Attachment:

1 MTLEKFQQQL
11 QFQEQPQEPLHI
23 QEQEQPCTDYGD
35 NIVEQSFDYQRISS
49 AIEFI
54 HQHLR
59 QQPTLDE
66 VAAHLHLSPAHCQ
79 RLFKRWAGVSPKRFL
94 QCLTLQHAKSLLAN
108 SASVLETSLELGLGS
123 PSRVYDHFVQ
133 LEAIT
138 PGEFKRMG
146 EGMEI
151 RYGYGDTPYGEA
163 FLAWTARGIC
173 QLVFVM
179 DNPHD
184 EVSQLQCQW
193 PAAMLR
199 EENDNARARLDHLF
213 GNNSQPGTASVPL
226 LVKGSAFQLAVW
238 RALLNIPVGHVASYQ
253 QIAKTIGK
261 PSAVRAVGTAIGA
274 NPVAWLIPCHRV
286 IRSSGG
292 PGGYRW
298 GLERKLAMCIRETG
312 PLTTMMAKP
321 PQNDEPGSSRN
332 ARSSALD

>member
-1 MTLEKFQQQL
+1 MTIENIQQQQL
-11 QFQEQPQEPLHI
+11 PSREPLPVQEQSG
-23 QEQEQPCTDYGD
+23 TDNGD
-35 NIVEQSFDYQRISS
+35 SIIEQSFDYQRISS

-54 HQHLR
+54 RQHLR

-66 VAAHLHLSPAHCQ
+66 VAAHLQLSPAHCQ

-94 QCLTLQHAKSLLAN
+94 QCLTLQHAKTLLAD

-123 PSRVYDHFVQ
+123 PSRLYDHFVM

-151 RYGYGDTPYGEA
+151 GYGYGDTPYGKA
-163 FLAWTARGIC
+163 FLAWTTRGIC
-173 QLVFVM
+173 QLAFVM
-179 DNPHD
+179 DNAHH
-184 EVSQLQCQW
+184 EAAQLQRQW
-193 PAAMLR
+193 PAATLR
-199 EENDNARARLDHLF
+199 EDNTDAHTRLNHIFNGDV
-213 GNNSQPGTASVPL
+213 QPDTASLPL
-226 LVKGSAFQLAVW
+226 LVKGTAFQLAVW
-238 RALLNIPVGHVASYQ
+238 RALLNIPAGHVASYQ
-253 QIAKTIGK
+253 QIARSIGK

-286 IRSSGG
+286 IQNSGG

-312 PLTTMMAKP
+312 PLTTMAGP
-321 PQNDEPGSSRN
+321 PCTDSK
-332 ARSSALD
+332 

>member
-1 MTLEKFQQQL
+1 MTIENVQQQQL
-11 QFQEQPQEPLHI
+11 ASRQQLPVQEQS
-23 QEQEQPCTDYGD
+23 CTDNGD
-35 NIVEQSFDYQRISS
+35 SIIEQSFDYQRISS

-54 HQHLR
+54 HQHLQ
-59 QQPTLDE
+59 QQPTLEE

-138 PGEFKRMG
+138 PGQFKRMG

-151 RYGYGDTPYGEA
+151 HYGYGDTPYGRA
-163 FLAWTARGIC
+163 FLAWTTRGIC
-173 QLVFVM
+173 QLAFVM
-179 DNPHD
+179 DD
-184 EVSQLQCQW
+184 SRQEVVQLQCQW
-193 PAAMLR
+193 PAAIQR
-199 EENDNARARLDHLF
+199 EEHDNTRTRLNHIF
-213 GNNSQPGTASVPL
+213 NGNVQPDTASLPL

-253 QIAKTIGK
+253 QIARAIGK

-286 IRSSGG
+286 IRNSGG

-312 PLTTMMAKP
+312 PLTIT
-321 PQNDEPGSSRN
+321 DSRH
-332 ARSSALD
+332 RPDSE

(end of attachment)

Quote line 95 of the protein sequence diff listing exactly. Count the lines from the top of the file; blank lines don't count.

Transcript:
-138 PGEFKRMG